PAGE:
Postmodernism

Tennessee Book Burning targets titles such as Harry Potter, Twilight

A Tennessee pastor is hosting a book burning for his congregation, targeting titles like Harry Potter and Twilight to promote “witchcraft”.

Book fires in Tennessee target children’s literature titles like Harry Potter and dusk.

Far-right pastor and conspiracy theorist Greg Locke held a book burning for his congregation in Mt. Juliet, TN. As reported by Nashville SceneLocke gave a sermon before the fire, where he encouraged attendees to launch young adult titles such as JK Rowling Harry Potter and that of Stéphanie Meyer duskin a large bonfire on the basis that the books encouraged devil worship and witchcraft.

“We have a constitutional right and a biblical right to do what we’re going to do tonight,” Locke said. “We have a burning permit, but even without a permit, a church has the religious right to burn occult material that it considers a threat to its religious rights and freedoms and belief system.” Other items to burn included Ouija boards and tarot cards.


According to Nashville Scenethere was a counter-protester at the book fire, who threw what he claimed to be the Bible into the flames while holding copies of books as Fahrenheit 451 and About the origin of species. Published in 1953, Ray Bradbury’s novel Fahrenheit 451 depicts a dystopian American future in which books are banned and “firefighters” are tasked with burning any books they find.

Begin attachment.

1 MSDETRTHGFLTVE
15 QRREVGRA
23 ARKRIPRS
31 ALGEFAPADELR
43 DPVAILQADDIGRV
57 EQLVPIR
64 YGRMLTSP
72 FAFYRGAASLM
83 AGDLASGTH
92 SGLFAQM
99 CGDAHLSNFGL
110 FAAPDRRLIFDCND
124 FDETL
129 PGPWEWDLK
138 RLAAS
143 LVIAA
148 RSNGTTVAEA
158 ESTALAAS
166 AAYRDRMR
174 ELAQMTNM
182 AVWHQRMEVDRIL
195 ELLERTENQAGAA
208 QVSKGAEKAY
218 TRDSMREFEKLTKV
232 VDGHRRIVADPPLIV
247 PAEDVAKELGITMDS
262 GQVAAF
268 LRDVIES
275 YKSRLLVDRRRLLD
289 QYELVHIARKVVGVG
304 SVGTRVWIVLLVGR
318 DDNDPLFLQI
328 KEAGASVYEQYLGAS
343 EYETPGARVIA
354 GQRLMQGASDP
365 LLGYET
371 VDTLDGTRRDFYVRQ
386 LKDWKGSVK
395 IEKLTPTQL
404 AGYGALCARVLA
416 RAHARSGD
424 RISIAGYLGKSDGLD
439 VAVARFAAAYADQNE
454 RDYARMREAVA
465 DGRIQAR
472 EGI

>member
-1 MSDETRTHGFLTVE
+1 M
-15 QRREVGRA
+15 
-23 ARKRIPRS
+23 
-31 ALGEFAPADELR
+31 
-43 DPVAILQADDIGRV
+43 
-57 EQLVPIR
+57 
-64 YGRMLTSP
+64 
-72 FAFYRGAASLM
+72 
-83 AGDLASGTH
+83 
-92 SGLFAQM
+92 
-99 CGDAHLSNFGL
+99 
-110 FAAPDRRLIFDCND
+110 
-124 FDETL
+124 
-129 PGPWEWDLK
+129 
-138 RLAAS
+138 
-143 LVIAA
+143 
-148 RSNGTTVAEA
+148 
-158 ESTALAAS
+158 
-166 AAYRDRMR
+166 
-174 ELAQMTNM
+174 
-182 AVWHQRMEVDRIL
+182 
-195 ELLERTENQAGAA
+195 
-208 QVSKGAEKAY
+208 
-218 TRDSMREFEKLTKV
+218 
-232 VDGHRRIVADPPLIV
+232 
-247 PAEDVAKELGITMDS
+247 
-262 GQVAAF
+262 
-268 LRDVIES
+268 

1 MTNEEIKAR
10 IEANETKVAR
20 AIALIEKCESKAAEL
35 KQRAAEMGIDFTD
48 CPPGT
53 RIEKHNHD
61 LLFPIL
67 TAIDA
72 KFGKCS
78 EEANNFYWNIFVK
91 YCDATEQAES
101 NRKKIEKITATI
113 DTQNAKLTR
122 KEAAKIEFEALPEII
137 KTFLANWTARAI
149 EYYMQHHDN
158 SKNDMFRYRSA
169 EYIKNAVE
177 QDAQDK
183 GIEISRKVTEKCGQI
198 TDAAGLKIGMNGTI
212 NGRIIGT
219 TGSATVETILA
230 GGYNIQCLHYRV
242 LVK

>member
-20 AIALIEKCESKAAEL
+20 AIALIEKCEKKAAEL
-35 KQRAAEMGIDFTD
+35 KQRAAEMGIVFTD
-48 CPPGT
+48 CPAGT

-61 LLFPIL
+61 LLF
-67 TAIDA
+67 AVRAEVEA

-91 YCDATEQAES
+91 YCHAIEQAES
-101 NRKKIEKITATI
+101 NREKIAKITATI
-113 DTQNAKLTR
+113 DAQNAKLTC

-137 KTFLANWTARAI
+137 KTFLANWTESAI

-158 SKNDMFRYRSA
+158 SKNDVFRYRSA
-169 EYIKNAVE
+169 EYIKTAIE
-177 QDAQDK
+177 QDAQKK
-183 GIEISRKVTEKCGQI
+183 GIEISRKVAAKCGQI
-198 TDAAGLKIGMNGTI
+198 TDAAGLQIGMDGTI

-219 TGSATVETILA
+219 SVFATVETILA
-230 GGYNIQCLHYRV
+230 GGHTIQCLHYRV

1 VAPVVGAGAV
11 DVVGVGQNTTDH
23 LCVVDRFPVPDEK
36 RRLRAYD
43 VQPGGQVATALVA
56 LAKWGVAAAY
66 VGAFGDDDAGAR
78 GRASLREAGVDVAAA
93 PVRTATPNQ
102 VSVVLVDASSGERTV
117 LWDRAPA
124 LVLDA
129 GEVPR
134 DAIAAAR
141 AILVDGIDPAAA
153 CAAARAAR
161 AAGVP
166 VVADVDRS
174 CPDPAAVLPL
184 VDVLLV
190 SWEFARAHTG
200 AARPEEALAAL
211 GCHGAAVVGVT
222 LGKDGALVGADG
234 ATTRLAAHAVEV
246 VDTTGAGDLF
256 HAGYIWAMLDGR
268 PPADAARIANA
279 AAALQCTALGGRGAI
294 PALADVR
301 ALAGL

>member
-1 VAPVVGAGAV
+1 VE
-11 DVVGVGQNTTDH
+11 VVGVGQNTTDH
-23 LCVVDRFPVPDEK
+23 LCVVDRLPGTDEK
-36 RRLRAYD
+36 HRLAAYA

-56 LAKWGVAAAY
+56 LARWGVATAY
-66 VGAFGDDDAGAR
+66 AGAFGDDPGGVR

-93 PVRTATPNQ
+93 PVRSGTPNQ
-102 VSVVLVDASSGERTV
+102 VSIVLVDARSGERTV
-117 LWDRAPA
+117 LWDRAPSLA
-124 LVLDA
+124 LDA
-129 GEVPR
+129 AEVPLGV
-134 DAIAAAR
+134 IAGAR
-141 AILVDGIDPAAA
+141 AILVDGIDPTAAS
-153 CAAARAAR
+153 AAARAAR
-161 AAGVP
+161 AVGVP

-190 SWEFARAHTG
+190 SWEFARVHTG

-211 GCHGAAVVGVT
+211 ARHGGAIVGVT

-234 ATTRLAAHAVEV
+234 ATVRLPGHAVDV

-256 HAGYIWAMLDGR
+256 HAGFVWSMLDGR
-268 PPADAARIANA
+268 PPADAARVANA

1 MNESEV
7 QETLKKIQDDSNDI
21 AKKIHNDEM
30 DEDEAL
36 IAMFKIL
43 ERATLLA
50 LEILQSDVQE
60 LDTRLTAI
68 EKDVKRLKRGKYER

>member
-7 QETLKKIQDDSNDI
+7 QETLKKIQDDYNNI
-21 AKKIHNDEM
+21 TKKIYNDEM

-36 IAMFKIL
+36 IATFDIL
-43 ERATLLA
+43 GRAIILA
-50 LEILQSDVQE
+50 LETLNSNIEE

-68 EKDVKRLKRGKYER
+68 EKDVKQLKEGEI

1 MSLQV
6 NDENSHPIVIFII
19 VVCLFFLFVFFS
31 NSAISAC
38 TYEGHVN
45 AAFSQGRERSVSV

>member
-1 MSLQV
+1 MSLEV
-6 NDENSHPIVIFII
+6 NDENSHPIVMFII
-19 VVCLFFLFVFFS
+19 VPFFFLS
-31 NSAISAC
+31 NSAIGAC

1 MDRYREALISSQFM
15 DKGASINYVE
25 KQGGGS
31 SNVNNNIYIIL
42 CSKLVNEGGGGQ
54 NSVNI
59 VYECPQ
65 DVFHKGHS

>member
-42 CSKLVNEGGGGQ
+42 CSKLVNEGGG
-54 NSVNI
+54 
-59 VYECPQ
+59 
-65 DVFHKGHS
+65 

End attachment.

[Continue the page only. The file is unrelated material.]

Locke’s burning comes weeks after a Tennessee school board voted unanimously to ban cartoonist Art Spiegelman’s graphic novel, Maus, from his neighborhood. The McMinn County School Board noted the “unnecessary use of profanity and nudity and its depiction of violence and suicide” as the reason for its removal. Prior to the novel’s outright ban, the school board apparently discussed censoring “inappropriate” words and images from the text.


Spiegelman Pulitzer Prize Winner Maus was originally serialized in Raw between 1980 and 1991, and has been classified as a mixture of genres, from memoirs and biographies to history and fiction. The story follows the cartoonist, born shortly after the end of World War II, as he interviews his father about his experiences as a Polish Jew and Holocaust survivor. Maus is known for his postmodern techniques, regularly jumping from the past to the present, and portrays Jews as mice and Germans as cats. According to the school board, the fact that Maus is about the Holocaust did not take into account the ban.


Spiegelman described the school board as “Orwellian” when addressing the banning of his graphic novel. “I’m a bit confused by that,” Spiegelman said. “It leaves my jaw hanging open, like, ‘What?'”

Source: Nashville Scene

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